- Open up the corn and add a little olive oil and close up. Roast in their husks for 20 minutes or until tender. Remove and allow to cool.
- Combine all ingredients in a mixing bowl and place in the fridge to chill while the corn cools.
- Cut the kernels off of each ear of corn (I like to do this while the “butt” end of the corn is in the bottom of a deep mixing bowl so the kernels don’t ‘splode everywhere in the kitchen – they can be some slippery little suckers), and then add corn to the veggie mixture.
- Season to taste with salt and pepper and chill in refrigerator for at least 30 minutes. Serve with Fritos. Ole!
This would also be a good topping for grilled anything, so feel free to make some game-time grilling adjustments as needed.
Hippity hoppity folks – it’s Easter and stuff! While I am busily preparing my Buffy the Vampire Slayer costume for my nephew’s superhero birthday party tomorrow, I know most of you are hard at work preparing your Easter Sunday feast. So, The Chef would like to offer up a very seasonal, festive salsa that will spruce up any spread.
And frankly I just think it might be good to put something in your body that’s not made of marshmallows or sugar. While I was definitely offered several questionable food items during my younger years (sardines, Vienna sausages, canned spaghetti – Whassup!), I have always been well aware of the fact that Peeps are the ultimate YUCK. And jellybeans too. You can keep them, creepy old person dressed up as the Easter Bunny. I’ll be here with my chips and salsa.
4 mangoes, medium dice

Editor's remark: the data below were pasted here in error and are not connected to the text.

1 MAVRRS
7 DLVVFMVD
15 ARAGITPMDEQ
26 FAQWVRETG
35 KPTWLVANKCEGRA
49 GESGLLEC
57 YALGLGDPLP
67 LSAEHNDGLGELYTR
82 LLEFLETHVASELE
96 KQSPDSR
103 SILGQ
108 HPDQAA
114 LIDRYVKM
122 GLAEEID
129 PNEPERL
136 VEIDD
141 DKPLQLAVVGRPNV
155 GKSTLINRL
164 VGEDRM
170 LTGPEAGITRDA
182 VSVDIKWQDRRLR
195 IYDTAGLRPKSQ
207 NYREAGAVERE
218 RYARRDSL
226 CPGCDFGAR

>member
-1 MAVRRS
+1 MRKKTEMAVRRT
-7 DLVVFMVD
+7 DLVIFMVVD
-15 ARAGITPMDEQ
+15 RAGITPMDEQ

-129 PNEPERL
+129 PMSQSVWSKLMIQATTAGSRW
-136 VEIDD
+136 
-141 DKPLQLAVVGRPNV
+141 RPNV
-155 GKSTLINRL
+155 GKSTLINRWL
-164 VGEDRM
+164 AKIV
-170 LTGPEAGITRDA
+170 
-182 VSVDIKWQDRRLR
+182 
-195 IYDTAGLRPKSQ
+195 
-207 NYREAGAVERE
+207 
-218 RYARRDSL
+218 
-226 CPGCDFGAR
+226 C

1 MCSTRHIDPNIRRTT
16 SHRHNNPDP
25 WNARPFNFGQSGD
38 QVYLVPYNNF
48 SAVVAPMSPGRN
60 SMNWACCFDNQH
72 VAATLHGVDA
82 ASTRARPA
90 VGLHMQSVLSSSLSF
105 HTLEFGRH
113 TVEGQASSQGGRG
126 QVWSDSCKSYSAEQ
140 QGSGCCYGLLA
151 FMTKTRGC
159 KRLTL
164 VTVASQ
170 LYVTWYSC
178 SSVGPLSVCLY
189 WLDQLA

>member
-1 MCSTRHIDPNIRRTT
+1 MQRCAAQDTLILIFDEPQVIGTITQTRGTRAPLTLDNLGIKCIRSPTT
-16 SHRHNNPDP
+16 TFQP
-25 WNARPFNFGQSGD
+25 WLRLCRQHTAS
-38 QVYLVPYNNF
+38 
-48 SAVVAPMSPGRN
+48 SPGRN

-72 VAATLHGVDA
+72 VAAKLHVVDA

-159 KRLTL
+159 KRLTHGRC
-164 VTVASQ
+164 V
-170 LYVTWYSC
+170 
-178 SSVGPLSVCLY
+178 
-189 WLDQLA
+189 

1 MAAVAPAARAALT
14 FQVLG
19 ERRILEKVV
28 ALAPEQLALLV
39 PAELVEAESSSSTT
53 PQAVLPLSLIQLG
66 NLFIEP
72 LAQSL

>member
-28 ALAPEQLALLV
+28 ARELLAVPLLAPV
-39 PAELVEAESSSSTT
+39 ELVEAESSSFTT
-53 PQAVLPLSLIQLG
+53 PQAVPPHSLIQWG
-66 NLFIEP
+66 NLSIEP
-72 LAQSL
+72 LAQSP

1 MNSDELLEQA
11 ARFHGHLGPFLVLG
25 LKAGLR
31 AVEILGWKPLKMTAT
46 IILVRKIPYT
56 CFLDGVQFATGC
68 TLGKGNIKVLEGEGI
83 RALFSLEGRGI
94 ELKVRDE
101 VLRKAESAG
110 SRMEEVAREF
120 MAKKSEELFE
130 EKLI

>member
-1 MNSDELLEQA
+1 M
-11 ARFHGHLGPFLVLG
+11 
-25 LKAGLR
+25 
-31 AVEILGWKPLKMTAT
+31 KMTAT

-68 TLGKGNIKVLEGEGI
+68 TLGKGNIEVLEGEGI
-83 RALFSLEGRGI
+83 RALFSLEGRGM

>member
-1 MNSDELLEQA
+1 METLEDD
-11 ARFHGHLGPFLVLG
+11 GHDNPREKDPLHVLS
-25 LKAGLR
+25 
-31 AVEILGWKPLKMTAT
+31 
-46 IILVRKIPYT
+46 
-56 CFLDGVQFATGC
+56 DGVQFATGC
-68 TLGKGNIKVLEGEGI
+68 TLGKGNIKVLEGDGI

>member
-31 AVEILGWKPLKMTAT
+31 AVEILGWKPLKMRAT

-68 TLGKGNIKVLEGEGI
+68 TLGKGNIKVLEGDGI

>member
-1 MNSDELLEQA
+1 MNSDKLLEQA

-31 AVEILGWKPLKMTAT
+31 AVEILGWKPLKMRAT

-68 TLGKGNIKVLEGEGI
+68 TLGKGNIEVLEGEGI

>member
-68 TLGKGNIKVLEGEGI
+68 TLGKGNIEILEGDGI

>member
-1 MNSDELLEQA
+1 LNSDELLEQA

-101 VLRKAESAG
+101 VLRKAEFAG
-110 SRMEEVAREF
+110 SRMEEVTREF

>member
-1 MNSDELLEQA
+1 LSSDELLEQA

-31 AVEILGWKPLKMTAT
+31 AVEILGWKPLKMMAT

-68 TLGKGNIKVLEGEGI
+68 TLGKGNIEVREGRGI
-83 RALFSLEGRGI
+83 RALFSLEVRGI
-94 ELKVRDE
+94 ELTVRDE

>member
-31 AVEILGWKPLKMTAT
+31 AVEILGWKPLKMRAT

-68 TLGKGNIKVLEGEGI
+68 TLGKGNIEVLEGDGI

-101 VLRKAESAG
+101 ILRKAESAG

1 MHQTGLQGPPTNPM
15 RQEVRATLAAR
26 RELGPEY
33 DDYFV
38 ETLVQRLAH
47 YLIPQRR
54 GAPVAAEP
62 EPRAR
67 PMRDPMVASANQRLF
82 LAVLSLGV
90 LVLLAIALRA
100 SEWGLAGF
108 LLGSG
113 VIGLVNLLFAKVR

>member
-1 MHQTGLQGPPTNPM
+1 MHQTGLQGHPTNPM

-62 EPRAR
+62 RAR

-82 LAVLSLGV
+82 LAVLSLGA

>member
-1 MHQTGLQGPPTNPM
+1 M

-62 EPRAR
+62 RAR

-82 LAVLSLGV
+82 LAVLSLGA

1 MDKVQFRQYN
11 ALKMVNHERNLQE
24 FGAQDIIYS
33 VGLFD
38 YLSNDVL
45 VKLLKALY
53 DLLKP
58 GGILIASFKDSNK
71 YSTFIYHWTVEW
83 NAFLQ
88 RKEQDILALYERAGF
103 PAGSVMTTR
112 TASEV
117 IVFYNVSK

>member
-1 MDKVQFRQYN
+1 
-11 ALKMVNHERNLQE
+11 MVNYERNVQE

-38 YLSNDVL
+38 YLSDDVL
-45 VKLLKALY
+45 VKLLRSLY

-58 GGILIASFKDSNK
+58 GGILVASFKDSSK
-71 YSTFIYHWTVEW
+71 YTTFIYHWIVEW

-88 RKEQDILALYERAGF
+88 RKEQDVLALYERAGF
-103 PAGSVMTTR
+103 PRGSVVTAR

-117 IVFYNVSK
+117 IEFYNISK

2 avocados, medium dice
1 red onion, small dice
1 red bell pepper, small dice
3 limes, juice only
1 orange, juice only
handful of chopped cilantro
salt to taste
- Mix all ingredients together.
- Serve with chips or over fish.
- Collect the most eggs. Who cares if you’re 40 and you’re playing against 3-year-olds? Whoever dies with the most toys wins. Fact.
I already have 3 problems with this post: 1) I hate beans; 2) It’s officially 71 degrees outside and therefore way too conventionally “warm” to post a soup recipe; and 3) Every idiot I’ve run across recently cannot pronounce the word “Chipotle.” Let’s take these one by one, shall we?
First of all, I think beans are kind of pointless. Refry them and cover them in cheese and maybe we can talk, but for the most-part, I’ll pass.
That is, AHEM, until I had this soup. The Chef brought this home from work for me months ago, and I don’t know if it was my intense love of getting anything for free or the Chipotle Cream on top, but it was GREAT. As for my second point, I have pointed out that soup knows no season on several occasions, so you can take it down the street to another blog if you don’t like it.